3. Pass the tissues. “Offering tissues to someone in distress lets them know that you recognize something is broken and that the expression of that is natural,” Cobb said.

4. Hugging and contact allows a shocked and grieving person to feel they can collapse. By being close to someone physically, his or her breath can begin to move from shallow and anxious to be on pace with the steady and deep breaths of the person of support.

5. Be accepting of thanks. “When someone in anguish thanks you for being there, you can know that appreciation means that he or she is moving out of imminent emotional distress,” Cobb said. Receiving these thanks fully and graciously lets the victim feel reciprocal of your service.

6. Look for early signs of acceptance. “When someone asks you to keep them in your thoughts or prayers, it signals that they are aware that this is a tough situation,” Cobb said. “While it will be hard, he or she is recognizing that there will be an end with your emotional support.”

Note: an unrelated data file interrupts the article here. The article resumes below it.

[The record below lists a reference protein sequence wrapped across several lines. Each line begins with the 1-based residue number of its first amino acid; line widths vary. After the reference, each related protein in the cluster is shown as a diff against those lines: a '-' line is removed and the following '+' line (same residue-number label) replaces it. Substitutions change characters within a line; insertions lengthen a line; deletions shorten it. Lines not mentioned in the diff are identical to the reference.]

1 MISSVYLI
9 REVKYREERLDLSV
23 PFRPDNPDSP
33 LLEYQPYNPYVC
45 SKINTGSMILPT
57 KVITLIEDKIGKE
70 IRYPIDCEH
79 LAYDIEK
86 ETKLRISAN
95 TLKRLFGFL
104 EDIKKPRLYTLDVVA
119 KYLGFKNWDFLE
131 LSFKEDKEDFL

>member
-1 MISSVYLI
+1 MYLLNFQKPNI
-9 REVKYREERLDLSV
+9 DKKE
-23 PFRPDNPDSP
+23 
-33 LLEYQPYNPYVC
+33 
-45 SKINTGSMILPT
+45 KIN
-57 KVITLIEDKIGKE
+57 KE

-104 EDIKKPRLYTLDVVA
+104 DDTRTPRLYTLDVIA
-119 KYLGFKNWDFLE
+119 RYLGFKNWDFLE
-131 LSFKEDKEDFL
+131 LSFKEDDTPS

While emotional support is Cobb and other members of the Spiritual Care Team’s specialty, many Red Cross workers bring this type of relief to everyone they serve. While Spiritual Team Members are trained to know the right words to say to people facing severe loss, the presence of a Red Cross worker can often be a sign of support to those trying to move on after a disaster.

“Just being there is so important, even before you say something,” Cobb said.


Press Release: American Red Cross Responds to Flooding in Humphreys County

July 12, 2012

July 12th, 2012- Belzoni, MS - The Northwest Mississippi Chapter of the American Red Cross is responding to flooding in the Delta area. Eighty people are displaced and twenty homes are affected. Disaster Action Team members are currently accessing the damage. “We will continue to monitor the rainfall and begin assisting the families with immediate needs.” said Jo Gibbons, Readiness and Response Manager.